In a 1933 trial, French courts ruled that two housemaids, having killed their employer and her daughter, were guilty of premeditated murder. Julie-Marie Parmentier and Sylvie Testud are eerily convincing as the intense pair of co-dependents in the rigorous but creepy drama "Murderous Maids."
In a September 1933 trial that lasted barely one day, French courts ruled that two housemaids, the Papin sisters, having killed their employer and her daughter in cold blood, were guilty of premeditated murder. Julie-Marie Parmentier and Sylvie Testud are eerily convincing as the intense pair of co-dependents in the rigorous but creepy drama “Murderous Maids.” Pic, which has been holding its own in Gallic cinemas since its late-November release, may well garner awards for its talented leads and makes an ideal double bill with the documentary “In Search of the Papin Sisters,” from the same producers.
As revisited by Jean-Pierre Denis, in his return to helming after 12 years as a customs agent, the possible motives for this true but never explained crime include jealousy, lesbian incest and the powderkeg effect of the way household help was routinely treated: as perpetual workhorses without identities, personalities or emotional needs of their own.
Interested primarily in the formative years leading up to the abrupt crime, pic garnered enthusiastic press in Gaul, where the Papin sisters have inspired nearly as much ink over the years as the JonBenet Ramsey murder has in the U.S.
After seven years’ service in the Lancelin household, the otherwise pious and conscientious maids — Lea, 22, and Christine, 28 — snapped just long enough to bludgeon Mme. Lancelin and her grown daughter, Genevieve, gouge out their eyes with their bare hands and notch their lifeless legs with a kitchen blade as one would a loaf of French bread.
Christine initiated the violence and Lea pitched in later because she shared in everything her sister did. Then they repaired to their room and waited politely for the authorities to arrive.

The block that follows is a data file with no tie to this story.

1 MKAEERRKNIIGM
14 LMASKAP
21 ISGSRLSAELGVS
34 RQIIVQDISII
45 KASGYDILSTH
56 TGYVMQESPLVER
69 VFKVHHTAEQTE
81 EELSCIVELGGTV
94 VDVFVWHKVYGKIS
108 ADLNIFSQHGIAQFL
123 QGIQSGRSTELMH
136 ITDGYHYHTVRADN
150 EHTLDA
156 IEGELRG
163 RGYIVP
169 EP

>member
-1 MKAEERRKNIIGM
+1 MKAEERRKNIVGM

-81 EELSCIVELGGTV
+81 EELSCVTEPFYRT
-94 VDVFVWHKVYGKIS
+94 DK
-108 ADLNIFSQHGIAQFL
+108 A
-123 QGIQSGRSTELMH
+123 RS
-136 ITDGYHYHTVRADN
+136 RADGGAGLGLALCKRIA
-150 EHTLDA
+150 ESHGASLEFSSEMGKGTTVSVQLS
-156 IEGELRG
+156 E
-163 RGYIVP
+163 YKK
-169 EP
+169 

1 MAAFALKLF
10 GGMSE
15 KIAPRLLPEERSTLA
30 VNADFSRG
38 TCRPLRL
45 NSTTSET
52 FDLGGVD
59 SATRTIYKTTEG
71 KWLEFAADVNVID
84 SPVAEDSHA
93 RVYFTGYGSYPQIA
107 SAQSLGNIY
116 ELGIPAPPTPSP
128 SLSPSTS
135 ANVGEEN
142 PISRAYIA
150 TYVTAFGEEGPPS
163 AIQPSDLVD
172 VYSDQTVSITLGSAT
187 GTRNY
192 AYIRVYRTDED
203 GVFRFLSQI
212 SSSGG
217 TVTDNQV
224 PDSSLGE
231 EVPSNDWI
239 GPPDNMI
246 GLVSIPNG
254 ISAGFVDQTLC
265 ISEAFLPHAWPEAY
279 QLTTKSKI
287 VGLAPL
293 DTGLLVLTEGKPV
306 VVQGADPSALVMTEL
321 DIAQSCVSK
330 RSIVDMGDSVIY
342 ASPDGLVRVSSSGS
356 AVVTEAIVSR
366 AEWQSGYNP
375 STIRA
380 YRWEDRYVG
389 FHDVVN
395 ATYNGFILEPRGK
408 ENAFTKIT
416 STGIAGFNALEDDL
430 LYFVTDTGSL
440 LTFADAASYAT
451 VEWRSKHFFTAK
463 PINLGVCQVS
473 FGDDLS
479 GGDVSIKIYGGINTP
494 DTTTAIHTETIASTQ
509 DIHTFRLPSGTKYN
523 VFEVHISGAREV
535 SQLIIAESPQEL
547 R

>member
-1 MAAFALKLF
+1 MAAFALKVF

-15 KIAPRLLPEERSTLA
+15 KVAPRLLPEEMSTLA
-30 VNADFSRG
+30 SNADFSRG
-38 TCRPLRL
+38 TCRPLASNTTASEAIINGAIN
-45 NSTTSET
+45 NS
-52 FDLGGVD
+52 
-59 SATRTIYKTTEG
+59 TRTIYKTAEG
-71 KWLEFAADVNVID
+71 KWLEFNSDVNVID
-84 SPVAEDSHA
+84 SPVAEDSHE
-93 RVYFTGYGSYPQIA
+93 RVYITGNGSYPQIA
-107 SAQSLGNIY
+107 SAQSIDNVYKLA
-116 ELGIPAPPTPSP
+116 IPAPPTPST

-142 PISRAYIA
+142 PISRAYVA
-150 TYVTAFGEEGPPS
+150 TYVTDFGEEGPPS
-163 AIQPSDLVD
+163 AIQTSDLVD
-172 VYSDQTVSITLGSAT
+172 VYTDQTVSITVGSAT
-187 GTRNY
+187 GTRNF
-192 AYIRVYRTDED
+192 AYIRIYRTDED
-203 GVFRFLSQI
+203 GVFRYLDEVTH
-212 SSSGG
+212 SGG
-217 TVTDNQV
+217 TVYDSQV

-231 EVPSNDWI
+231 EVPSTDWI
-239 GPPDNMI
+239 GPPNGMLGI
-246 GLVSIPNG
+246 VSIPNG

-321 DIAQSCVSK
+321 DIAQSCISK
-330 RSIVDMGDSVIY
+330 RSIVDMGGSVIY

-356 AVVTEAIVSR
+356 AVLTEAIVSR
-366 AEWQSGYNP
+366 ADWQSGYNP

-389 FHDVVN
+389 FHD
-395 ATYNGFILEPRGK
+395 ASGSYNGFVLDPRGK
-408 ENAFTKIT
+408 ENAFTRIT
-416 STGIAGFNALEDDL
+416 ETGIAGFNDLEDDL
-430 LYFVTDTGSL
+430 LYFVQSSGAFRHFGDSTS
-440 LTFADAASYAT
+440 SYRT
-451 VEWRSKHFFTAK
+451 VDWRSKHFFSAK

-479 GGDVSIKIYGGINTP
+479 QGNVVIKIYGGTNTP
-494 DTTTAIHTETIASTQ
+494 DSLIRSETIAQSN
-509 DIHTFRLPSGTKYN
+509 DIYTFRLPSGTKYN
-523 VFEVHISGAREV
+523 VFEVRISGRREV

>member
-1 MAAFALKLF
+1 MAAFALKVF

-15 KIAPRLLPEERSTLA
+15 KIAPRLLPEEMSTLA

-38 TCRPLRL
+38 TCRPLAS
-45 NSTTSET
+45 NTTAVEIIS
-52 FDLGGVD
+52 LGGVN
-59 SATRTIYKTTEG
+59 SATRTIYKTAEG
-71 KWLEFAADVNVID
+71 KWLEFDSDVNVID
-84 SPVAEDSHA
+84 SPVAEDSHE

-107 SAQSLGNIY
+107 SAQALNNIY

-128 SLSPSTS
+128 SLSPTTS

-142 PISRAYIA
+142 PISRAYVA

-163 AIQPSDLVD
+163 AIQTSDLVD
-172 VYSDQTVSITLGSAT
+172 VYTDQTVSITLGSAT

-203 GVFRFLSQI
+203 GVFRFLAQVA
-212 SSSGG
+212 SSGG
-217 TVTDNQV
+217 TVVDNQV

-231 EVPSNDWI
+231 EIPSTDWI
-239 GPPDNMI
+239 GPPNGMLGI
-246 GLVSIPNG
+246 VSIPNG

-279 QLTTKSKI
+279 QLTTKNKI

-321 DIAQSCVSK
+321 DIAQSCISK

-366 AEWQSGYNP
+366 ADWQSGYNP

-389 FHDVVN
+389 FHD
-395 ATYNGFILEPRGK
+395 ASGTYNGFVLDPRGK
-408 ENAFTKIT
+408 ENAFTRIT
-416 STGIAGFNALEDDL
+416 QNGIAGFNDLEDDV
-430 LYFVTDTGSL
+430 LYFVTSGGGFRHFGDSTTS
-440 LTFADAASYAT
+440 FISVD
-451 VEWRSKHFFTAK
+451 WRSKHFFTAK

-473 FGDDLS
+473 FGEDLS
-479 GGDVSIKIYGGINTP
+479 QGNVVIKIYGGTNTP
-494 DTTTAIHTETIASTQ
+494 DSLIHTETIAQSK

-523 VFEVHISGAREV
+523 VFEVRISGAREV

No motive ever emerged, but editorialists and intellectuals assumed the class struggle was at least partly to blame. Jean Genet’s 1947 play “The Maids” was inspired by the Papins. Jean-Paul Sartre and Simone de Beauvoir wrote about them after the fact, with De Beauvoir proclaiming that any woman who subjected hired help to the white-glove test deserved to be reduced to hamburger.
On celluloid, Nico Papatakis’ first film, “The Depths” (1963), transposed the Papin affair; Nancy Meckler’s “Sister My Sister” (1994) starred Julie Walters as Mme. Lancelin; and Claude Chabrol’s class-revenge tour de force “La ceremonie” (1995), adapted from Ruth Rendell’s “A Judgment in Stone,” drew inspiration from the Papins.
The chronological facts of the Papins’ lives are known. Current script, based on a book, speculates about what little private lives the girls could steal away from a demanding life of servitude.
First half-hour or so, in which their childhood in Le Mans is evoked, is slightly fragmented and mildly confusing. After their father leaves their mother (Isabelle Renauld), the two eldest of the three Papin girls are sent to a residential convent-cum-orphanage.
Following WWII, Emilia, the oldest, takes nun’s vows, leaving middle sister Christine with only a flighty, exploitative and mostly absentee mom and the much younger Lea, whom she resolved to protect.
After Christine serves in a variety of households, she and Lea are placed together at the Lancelins, where they perfect a strange symbiosis born of too few distractions, close living quarters and the basic human need for affection and approval. When Mme. Lancelin and her daughter arrive home unexpectedly one late afternoon in February, Christine bashes their heads in with a pewter pitcher.
As Christine, Testud projects the severe face of another era — a humorless, intense mien. There are hints of a persecution complex and overt signs of over-sensitivity. Parmentier has the less showy but equally tricky task of limning the seemingly less complicated Lea, who accepts her sister’s counsel and intimate caresses.
Hailed by local crix for its perfs, sobriety and attention to detail, “Murderous Maids” is as far as you can get from Peter Jackson’s giddy and unconventional “Heavenly Creatures,” which got inside the psychology of two real-life adolescent girls who killed one’s mother in Christchurch, New Zealand, in 1954. Current pic does its sober best to relate the increments of humiliation by which a crime of exceedingly bloody passion became possible, but not predictable.
Widescreen lensing effectively conveys the details of mostly dreary lives with the occasional spark of freedom or luxury. Pic has no music. Terse text at the end explains what became of the two women.